New data released Monday sheds light on one of the biggest questions about the toll the coronavirus has taken on New York: Where are people dying?
Neighborhoods with high concentrations of black and Latino people, as well as low-income residents, suffered the highest death rates, while some wealthier areas — primarily in Manhattan — saw almost no deaths, according to the new data, which was published by the New York City Health Department.
“We may all be in the same storm, but we’re not all in the same boat,” said Inez Barron, a city councilwoman whose Brooklyn district includes the ZIP code with the highest death rate in the city.
The data, which was current as of Monday, includes only deaths of people who had tested positive for Covid-19, the disease caused by the novel coronavirus. Probable cases of the virus among those who had not been tested account for 1 in 4 deaths.
The death rate in the 11239 ZIP code — a community of about 13,000 people — is the city’s highest, and almost 40 percent higher than in the area with the next highest rate. It is home to many older and African-American residents and includes Starrett City, a sprawling low- and middle-income housing complex on a peninsula jutting into Jamaica Bay.
Although the area has the city’s highest concentration of people over age 65, it was unclear why its death rate is so high. The total number of confirmed deaths there was 76.
Ms. Barron, the city councilwoman, said the people she represents have long been underserved by the city and live in conditions that make it difficult to control the spread of the disease.
“We might have instances of multigenerational families in Starrett City, and one person who is sick doesn’t have the luxury of going out to Long Island or going to their vacation home,” she said.
While the vast majority of the city’s deaths have been people 65 and older, the overwhelming difference between the neighborhoods that suffered most and least has been race and income, not age.
Of the 10 ZIP codes with the highest death rates, eight have populations that are predominantly black or Hispanic and include every borough except for Manhattan.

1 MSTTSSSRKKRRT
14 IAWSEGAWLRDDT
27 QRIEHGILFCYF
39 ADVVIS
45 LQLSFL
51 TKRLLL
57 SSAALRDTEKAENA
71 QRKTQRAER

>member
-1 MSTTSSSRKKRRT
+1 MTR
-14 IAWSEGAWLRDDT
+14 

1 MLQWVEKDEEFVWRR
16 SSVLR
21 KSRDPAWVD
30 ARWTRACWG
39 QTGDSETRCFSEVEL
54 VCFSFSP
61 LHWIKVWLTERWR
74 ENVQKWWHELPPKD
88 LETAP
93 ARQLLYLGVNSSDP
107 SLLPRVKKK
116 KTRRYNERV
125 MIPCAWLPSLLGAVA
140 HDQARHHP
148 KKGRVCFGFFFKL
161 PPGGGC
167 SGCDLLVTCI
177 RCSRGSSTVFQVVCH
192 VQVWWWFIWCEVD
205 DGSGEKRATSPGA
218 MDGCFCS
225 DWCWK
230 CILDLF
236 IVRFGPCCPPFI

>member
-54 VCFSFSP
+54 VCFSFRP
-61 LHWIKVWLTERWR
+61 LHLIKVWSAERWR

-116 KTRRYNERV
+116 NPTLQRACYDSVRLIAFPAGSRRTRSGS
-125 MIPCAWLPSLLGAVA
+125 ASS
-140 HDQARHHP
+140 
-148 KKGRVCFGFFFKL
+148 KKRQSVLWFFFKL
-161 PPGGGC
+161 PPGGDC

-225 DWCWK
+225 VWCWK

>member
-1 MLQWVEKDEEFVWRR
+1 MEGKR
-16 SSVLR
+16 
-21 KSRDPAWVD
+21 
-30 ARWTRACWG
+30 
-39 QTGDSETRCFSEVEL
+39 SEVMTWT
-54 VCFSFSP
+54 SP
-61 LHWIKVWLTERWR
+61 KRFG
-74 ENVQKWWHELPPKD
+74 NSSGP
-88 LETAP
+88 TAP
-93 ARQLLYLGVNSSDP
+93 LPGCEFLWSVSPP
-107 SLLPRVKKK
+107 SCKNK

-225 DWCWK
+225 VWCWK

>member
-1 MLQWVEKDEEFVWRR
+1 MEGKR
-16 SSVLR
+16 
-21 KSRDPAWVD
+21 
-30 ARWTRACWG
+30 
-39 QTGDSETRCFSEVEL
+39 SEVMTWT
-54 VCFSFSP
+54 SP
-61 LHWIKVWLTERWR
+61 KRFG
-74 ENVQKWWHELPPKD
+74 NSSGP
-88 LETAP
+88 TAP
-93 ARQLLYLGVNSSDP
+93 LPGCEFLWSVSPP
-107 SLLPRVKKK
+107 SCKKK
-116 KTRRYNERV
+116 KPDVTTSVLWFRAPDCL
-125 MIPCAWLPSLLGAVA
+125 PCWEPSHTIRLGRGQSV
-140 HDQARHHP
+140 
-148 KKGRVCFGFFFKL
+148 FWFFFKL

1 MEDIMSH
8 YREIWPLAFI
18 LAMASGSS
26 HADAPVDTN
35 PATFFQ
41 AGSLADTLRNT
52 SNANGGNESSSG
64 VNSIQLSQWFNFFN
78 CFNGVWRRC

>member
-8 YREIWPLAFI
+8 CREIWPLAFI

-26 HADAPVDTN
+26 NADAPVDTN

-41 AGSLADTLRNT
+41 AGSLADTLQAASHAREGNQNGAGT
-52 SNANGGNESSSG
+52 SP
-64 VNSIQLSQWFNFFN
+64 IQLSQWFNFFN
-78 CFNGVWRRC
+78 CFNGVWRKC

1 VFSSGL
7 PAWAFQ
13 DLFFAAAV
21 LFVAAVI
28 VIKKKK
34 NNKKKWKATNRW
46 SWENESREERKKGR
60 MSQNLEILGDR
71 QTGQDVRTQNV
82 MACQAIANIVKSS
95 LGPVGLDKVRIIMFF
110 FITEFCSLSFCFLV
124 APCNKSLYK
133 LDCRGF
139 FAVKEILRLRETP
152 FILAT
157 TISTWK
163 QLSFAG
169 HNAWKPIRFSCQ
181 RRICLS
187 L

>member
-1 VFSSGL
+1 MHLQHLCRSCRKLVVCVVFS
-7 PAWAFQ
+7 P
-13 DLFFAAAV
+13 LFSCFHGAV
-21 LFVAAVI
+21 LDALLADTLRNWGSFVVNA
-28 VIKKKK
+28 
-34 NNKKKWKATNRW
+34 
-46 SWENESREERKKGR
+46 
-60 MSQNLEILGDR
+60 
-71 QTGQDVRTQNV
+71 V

Most of the neighborhoods with the lowest death rates are in Manhattan, and each has a six-figure median household income. The group also includes some of the richest ZIP codes in the city, the same areas that emptied out when the virus hit New York. All but one is majority white.
The neighborhoods in the bottom quarter for death rates have double the income of the group in the top quarter. On average, the most affected areas are also more populous.
The Bronx has the highest rate for coronavirus cases, hospitalizations and deaths. And in each measure, Manhattan has been the least affected.
The three whitest ZIP codes in the Bronx — around Pelham-Throgs Neck and the Northeast Bronx — show among the lowest death rates in the borough.
The same trends with race and income can be seen in Manhattan. A ZIP code stretching over Central Harlem and Morningside Heights had the borough’s highest death rate; the neighborhoods are 90 percent black and Hispanic and one of the poorest areas in Manhattan.
Across the city, a median of 6 percent of residents have been tested for the virus.
In the ZIP codes with the highest rates of death, a median of 38 percent of the tests came back positive; in the areas with the lowest rates, about 25 percent came back positive — suggesting that if more tests were done, the death rates in the hardest-hit areas could be even higher.
The rate of deaths at public housing projects mirrors that of the city overall, suggesting that fears the pandemic might disproportionately affect residents in buildings operated by the New York City Housing Authority have not borne out, according to a Health Department analysis.
As of last week, 943 residents of city housing projects who had tested positive for Covid-19 had died. In its analysis of death rates in NYCHA buildings, which house about 400,000 New Yorkers, the Health Department also included deaths of people presumed to have had the virus, which added another 298 cases.
In all, 7,818 public housing residents have tested positive for the disease.